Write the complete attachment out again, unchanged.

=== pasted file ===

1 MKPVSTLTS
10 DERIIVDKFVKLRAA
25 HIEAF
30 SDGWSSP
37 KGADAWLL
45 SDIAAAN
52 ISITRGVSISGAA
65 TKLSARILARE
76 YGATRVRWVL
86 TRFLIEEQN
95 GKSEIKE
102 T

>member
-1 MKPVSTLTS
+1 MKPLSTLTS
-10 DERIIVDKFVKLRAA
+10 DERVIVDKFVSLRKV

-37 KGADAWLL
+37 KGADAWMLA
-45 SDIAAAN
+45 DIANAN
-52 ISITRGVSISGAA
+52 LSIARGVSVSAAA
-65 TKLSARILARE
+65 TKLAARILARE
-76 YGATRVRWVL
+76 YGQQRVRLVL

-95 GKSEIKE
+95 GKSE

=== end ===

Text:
1 MKPVSTLTS
10 DERIIVDKFVKLRAA
25 HIEAF
30 SDGWSSP
37 KGADAWLL
45 SDIAAAN
52 ISITRGVSISGAA
65 TKLSARILARE
76 YGATRVRWVL
86 TRFLIEEQN
95 GKSEIKE
102 T

>member
-1 MKPVSTLTS
+1 MKPLSTLTS
-10 DERIIVDKFVKLRAA
+10 DERVIVDKFVSLRKV

-37 KGADAWLL
+37 KGADAWMLA
-45 SDIAAAN
+45 DIANAN
-52 ISITRGVSISGAA
+52 LSIARGVSVSAAA
-65 TKLSARILARE
+65 TKLAARILARE
-76 YGATRVRWVL
+76 YGQQRVRLVL

-95 GKSEIKE
+95 GKSE